Modi push: 42% plan funds spent in six months
In the last fiscal almost 39% of the planned funds were spent in the same period. Most of the money spent on infrastructure as ministries and departments take urbanisation seriouslybusiness Updated: Sep 22, 2016 15:02 IST
Prime Minister Narendra Modi’s directive ‘perform or perish’ seems to have made government functionaries more efficient. Almost 42% of the total planned expenditure for the country has been made in the first six months of the fiscal.
The government proposed to spend over Rs 5.5 lakh crore under planned expenditure in the financial year 2016-17, which is 15.3% higher than Rs 4.77 lakh crore, revised estimates for previous year.
Usually from April to September, the government doesn’t spend so much money. As ministries and departments are taking urbanisation programmes seriously, officials are queuing up for funds to finish projects on time.
“Till mid September, Rs 2.32 lakh crore has been spent, which is 42% of the total planned expenditure. Most of this money has been spent on infrastructure. The amount spent is Rs 46,000 crore more than what was spent last year,” finance and expenditure secretary Ashok Lavasa told HT.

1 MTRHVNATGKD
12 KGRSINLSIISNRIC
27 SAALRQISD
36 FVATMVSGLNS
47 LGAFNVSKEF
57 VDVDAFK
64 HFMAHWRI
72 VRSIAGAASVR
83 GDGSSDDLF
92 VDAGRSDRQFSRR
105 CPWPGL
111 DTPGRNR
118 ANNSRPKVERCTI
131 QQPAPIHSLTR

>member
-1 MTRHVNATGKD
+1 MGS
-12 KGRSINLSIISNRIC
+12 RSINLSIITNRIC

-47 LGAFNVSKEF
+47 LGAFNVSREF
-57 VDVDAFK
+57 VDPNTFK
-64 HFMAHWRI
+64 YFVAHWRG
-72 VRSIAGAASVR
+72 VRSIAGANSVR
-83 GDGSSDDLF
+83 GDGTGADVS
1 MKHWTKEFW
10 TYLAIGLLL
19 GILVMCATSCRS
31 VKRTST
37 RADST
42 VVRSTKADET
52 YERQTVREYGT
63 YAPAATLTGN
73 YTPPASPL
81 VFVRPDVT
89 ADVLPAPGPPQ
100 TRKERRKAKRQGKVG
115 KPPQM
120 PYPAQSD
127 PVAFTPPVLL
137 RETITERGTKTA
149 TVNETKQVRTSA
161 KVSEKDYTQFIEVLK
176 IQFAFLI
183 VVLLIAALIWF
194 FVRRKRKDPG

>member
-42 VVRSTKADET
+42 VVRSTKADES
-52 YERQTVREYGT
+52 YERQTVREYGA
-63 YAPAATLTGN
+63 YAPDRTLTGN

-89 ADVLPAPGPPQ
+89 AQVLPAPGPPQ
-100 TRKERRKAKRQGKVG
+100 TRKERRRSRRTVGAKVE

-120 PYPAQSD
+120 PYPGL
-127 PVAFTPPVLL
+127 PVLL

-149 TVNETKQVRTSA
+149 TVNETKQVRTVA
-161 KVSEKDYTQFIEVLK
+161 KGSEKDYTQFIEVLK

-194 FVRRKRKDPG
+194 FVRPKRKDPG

Among the major spenders are roads and highways, railways, rural connectivity, urban development, etc.
“Urban development this year spent Rs 14,000 crore as against Rs 5,500 crore during the same period last year. The money is being spent on building smart cities and urbanisation,” he said.
He further said Rs 27,000 crore was allocated to roads and highways as against Rs 21,000 crore from mid April to September last year.
For some years, budgeted plan expenditure has been cut to keep revised estimates in the next year’s budget low.
“This year, our mandate is to spend more so that projects are not delayed,” said Lavasa.
Plan allocations are mostly made to sectors such as agriculture, irrigation, health, women and child development, minorities, and infrastructure.
“It is generally thought that plan expenditure is good and non-plan expenditure bad. This results in skewed allocations in the budget. We need to correct this and focus more on revenue and capital classification of government expenditure,” said finance minister Arun Jaitley.